RNA Extraction and Northern Hybridization

Plant tissues were ground into fine powder in liquid nitrogen. Two hundred milligrams of powdered tissues were suspended in 0.9 mL of the RNA extraction buffer described by Chang et al. (1993; 2% CTAB, 2% polyvinylpyrolidone, 100 mm Tris-HCl, 25 mm EDTA, 2 m NaCl, 0.5 g L−1 spermidine, and 2% β-mercaptoethanol, pH 8.0) and incubated at room temperature for 5 min. The solution was mixed with an equal volume of chloroform:isoamylalcohol (24:1) and vortexed for complete suspension. The aqueous phase was separated from the organic phase by centrifugation at 17,000g for 5 min. Nucleic acids in the aqueous phase were precipitated by adding 1.2 volume of isopropanol, followed by incubation at −20°C for 30 min, and were collected by centrifugation at 17,000g for 20 min at 4°C. The precipitate was dissolved in RNeasy RNA extraction buffer (Qiagen, Valencia, CA) and RNA was purified using RNeasy columns according to the manufacturer's recommendation.

Twenty micrograms of RNA were separated by electrophoresis using a formaldehyde agarose gel and blotted to a Hybond-N nylon membrane (Amersham Biosciences AB, Uppsala). Gene-specific probes of PttEXP1 and PttEXP2 were synthesized using PCR fragments amplified from 3′ end noncoding regions, and corresponded to nucleotide sequences of 891 to 1,190 and 722 to 1,033, respectively. The probe for the polyubiquitin gene was synthesized using plasmid DNA containing aspen polyubiquitin cDNA sequence (accession no AI162905.1, clone A081P57u). The fragments were labeled with α-32P-dATP using Strip-EZ DNA labeling kit (Ambion, Austin, TX). Hybridizations were performed in ULTRAHYB (Ambion) buffer at 42°C overnight, followed by washing in 2× SSC twice, 0.5× SSC twice, and 0.1× SSC twice. The temperature of the final wash was raised to 65°C. Hybridization signals on the membrane were analyzed using a GS-525 molecular image storage phosphor imaging system (Bio-Rad Spectroscopy Group, Cambridge, MA).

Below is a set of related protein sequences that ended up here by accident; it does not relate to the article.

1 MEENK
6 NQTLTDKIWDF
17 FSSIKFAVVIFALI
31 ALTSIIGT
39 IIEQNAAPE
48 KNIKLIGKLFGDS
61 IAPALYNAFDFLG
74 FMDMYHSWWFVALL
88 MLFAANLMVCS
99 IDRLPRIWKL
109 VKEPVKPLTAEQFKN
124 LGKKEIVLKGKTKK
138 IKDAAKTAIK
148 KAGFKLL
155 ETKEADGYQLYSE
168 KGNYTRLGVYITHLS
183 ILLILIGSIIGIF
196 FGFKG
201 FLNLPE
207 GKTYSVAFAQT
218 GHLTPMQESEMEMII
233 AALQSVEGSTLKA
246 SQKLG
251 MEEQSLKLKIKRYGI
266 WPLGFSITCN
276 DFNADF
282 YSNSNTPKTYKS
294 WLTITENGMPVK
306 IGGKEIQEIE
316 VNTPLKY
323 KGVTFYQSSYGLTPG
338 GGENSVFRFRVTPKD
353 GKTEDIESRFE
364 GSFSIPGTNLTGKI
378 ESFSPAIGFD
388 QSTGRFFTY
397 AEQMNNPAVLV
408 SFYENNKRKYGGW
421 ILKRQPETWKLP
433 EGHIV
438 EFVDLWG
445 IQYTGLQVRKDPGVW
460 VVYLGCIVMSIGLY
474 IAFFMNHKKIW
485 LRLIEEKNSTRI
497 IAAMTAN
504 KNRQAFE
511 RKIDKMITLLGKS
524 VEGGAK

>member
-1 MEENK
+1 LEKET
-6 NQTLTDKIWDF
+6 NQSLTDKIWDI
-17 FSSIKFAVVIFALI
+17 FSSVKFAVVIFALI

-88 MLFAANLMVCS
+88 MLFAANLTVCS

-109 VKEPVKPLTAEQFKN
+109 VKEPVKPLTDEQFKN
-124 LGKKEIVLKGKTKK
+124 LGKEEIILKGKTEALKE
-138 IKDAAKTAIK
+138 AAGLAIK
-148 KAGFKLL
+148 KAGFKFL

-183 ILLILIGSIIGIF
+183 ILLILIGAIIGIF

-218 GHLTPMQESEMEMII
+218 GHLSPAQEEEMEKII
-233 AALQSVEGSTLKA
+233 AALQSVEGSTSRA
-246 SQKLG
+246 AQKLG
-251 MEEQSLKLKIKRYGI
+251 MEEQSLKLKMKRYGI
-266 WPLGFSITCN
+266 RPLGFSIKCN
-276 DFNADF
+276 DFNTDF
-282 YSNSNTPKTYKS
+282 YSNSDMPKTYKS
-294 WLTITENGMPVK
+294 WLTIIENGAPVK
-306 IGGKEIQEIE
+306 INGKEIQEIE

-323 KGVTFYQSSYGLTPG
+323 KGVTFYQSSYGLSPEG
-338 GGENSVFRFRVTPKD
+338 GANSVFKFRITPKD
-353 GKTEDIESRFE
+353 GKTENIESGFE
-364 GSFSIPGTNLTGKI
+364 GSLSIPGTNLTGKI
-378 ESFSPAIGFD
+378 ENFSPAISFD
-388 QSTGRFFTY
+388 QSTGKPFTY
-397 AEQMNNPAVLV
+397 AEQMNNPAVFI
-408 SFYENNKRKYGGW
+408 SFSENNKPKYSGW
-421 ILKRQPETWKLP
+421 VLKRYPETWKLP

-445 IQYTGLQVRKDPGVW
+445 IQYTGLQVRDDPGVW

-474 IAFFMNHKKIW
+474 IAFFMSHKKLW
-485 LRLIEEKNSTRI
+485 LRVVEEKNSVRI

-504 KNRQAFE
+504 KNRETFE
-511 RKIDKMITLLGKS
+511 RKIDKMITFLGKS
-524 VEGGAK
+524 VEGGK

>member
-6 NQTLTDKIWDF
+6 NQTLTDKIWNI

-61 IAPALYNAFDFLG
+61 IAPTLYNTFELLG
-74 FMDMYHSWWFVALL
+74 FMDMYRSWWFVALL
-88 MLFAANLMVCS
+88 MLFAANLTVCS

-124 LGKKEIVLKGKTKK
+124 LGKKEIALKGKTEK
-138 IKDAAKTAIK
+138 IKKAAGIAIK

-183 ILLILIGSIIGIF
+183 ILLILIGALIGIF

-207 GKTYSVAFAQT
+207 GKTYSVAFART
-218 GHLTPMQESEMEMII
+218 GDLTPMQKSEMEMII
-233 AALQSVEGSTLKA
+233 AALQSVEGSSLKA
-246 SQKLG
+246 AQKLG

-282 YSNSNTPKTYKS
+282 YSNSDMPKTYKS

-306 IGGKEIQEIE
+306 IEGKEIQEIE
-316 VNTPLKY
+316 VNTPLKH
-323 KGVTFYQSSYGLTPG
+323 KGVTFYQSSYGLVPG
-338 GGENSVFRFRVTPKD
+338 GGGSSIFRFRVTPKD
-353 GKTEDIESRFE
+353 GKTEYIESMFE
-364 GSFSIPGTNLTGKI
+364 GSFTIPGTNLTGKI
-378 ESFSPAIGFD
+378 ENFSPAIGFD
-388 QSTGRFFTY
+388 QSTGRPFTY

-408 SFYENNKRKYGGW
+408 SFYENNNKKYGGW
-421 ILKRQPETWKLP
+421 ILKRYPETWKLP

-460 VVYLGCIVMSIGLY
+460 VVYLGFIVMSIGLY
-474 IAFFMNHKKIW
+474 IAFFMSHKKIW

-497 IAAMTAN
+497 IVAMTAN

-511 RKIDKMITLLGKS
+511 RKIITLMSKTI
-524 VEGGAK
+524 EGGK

High-Resolution Transcript Profiling

Tangential sections of mature stem were obtained according to the method of Uggla et al. (1996); 30-μm-thick tangential sections of the stem were obtained with a cryomicrotome (HM505E microtome, Microm Laborgeräte, Walldorf, Germany). The sample sections were pooled into the following groups representing different developmental zones: CO, cortex, between cork and phloem; PF, phloem fibers; PH, functional phloem; PM, part of cambial zone containing phloem mother cells; XM, part of cambial zone containing xylem mother cells; RE, radially expanding xylem cells; and SW, zone of visible secondary wall formation. The distinction between different zones was based on size and shape of the cells as well as presence and thickness of secondary walls observed under the light microscope using Nomarski optics.